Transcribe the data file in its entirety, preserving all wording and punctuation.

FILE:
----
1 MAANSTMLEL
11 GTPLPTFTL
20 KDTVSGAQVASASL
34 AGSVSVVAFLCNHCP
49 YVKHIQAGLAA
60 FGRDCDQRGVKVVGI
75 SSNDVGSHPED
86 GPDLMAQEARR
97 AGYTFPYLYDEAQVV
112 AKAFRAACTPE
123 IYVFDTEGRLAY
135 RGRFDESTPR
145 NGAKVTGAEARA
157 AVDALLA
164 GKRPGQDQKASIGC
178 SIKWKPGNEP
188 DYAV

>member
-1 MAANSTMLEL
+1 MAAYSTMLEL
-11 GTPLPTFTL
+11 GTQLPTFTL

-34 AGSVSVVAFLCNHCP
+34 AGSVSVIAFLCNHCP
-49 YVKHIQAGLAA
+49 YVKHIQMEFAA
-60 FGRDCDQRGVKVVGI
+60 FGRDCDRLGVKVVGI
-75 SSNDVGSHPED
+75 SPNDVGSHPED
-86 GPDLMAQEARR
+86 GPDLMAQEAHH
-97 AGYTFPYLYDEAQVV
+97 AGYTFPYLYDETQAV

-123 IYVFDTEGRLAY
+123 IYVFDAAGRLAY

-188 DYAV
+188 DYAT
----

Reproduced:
1 MAANSTMLEL
11 GTPLPTFTL
20 KDTVSGAQVASASL
34 AGSVSVVAFLCNHCP
49 YVKHIQAGLAA
60 FGRDCDQRGVKVVGI
75 SSNDVGSHPED
86 GPDLMAQEARR
97 AGYTFPYLYDEAQVV
112 AKAFRAACTPE
123 IYVFDTEGRLAY
135 RGRFDESTPR
145 NGAKVTGAEARA
157 AVDALLA
164 GKRPGQDQKASIGC
178 SIKWKPGNEP
188 DYAV

>member
-1 MAANSTMLEL
+1 MAAYSTMLEL
-11 GTPLPTFTL
+11 GTQLPTFTL

-34 AGSVSVVAFLCNHCP
+34 AGSVSVIAFLCNHCP
-49 YVKHIQAGLAA
+49 YVKHIQMEFAA
-60 FGRDCDQRGVKVVGI
+60 FGRDCDRLGVKVVGI
-75 SSNDVGSHPED
+75 SPNDVGSHPED
-86 GPDLMAQEARR
+86 GPDLMAQEAHH
-97 AGYTFPYLYDEAQVV
+97 AGYTFPYLYDETQAV

-123 IYVFDTEGRLAY
+123 IYVFDAAGRLAY

-188 DYAV
+188 DYAT